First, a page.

Now, you put those color relationships together—again tree in light, tree in shadow; that’s one
set. Ground in light, ground in shadow; another set. Horse in light, horse in shadow; that’s
your other set. And your sky, there’s your seven. If you get those seven spots in their
proper relationship you’ll capture the effect of light. It’ll transfer in your painting,
and the audience will see it. It’s totally key. You have to have that. It’s not a case
of rendering. It’s a case of getting those seven relationships, as a minimum. If you
start going over 15…
if you start going over this your composition can start getting broken
down a little bit too much. That’s not to say that you only mix 15 colors or only seven
colors. What that means these are the base colors. Within those zones of tree in light/tree in
shadow you might have subtle value shifts and nuances. You might have color temperature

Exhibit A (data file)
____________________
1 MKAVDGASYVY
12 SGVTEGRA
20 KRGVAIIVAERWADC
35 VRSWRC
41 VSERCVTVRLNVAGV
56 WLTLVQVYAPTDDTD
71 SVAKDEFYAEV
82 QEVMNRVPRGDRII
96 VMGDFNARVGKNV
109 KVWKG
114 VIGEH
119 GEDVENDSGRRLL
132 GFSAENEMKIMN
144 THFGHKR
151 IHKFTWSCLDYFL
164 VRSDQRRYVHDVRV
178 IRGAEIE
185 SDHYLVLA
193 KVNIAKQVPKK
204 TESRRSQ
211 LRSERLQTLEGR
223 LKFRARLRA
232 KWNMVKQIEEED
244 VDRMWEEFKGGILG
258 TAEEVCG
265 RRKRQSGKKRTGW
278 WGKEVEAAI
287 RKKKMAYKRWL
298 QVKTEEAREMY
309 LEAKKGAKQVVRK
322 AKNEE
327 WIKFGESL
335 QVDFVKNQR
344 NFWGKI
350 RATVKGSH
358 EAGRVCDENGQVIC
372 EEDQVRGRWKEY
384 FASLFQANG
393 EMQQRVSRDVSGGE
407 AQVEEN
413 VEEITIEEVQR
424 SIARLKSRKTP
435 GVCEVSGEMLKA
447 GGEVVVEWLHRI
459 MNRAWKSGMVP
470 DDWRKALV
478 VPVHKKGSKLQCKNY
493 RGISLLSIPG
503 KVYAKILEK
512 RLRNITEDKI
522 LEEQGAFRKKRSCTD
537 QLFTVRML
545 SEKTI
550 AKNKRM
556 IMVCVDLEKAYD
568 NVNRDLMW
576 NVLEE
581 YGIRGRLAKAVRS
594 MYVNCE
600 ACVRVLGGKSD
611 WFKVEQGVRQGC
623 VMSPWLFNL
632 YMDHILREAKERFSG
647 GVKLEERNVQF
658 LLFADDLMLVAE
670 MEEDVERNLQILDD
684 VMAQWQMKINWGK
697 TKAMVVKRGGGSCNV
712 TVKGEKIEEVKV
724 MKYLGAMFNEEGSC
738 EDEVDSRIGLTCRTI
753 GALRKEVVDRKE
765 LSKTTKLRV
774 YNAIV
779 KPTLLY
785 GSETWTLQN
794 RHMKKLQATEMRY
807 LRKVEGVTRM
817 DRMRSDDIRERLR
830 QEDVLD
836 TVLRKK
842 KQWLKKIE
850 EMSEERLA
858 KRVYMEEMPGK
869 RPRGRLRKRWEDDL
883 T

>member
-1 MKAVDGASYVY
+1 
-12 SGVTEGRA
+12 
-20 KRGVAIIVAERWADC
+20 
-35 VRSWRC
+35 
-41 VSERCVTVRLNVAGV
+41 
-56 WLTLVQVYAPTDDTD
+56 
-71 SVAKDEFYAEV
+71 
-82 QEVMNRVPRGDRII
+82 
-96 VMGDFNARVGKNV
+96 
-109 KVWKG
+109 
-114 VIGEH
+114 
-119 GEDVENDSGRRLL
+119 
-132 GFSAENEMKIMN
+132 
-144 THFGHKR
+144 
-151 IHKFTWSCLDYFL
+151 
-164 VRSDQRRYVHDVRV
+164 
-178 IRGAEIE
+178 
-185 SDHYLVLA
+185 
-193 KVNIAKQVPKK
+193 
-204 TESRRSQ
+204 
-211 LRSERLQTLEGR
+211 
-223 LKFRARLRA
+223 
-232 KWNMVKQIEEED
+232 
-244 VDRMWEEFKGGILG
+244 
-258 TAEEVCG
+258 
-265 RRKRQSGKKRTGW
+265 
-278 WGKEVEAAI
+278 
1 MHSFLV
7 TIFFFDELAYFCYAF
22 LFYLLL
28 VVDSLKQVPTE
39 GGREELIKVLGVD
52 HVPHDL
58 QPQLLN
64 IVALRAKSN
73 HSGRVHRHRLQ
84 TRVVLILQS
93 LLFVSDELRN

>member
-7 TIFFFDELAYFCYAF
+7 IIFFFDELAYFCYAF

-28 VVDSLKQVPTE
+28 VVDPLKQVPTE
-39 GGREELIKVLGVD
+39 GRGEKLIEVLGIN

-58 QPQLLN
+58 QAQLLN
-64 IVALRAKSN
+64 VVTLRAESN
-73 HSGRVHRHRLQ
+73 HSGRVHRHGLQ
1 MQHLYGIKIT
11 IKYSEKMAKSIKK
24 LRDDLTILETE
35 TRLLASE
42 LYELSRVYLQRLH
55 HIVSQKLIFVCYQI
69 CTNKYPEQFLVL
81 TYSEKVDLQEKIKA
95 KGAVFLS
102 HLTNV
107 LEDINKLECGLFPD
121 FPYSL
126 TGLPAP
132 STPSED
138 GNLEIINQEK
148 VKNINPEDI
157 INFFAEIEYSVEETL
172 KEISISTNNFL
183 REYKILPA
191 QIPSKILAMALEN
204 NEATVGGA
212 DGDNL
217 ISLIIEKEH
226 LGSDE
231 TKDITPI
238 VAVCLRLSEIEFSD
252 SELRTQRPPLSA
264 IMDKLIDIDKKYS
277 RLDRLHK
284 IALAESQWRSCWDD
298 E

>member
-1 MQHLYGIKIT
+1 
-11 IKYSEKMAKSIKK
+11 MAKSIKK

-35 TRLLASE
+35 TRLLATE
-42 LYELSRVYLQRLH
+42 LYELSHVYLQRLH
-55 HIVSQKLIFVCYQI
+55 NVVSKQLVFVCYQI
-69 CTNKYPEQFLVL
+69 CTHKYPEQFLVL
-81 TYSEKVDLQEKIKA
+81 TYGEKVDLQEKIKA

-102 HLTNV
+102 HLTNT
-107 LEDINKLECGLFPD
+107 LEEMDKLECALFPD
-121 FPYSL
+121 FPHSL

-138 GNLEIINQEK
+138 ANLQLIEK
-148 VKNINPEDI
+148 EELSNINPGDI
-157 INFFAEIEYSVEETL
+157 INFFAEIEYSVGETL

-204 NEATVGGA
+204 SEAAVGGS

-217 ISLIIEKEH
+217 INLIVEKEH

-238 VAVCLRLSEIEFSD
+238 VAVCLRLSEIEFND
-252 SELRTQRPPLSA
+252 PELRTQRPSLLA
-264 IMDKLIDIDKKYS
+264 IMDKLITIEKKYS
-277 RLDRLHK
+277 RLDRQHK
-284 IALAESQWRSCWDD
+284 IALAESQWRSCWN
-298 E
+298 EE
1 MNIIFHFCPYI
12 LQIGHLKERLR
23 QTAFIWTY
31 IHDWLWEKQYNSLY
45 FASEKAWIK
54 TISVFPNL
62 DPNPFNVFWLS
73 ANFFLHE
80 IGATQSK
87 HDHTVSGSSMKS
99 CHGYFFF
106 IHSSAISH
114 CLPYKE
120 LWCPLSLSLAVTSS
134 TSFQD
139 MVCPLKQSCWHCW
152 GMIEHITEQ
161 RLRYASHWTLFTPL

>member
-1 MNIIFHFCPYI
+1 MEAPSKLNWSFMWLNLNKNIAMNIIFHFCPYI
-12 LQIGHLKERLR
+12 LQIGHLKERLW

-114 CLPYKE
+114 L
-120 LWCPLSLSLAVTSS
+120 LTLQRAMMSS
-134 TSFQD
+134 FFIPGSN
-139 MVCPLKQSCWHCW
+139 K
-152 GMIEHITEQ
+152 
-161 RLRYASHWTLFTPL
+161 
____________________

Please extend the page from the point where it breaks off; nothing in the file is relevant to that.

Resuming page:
changes. Same thing in the light. If it’s in light you’re going to have some color
shifts and value shifts and temperature shifts. The sky is not going to be the same color
in one area as it is in another area on your canvas. So you’re going to get a little
shift there as well. But your basic spots are those that are the first impression of
those basic, larger proportionate group, or group of larger proportionate shapes.
Those are your principal colors that create that key of that time of day, that moment, that
effect of light. So that’s really important to do, is to map it out. I would even use
just numbers just so that you’re really sure you’ve got this and this and this.
Okay? So if your intention is about the study of light, you need to break it down in that
way. It’ll be so much easier if you do. Okay, and you can get at it.
Maybe your intention might be about color mixing.
With color mixing maybe you want to look at, maybe you’re going to make a cool painting.
Or maybe you’re going to make a warm painting.
Maybe you're going to paint a neutral painting.
So what’s going to end up happening is that is going to set your process, and it’s going to make you
adjust your point of view about how you view and how you put the paint down,
and the choices you're going to make along the way.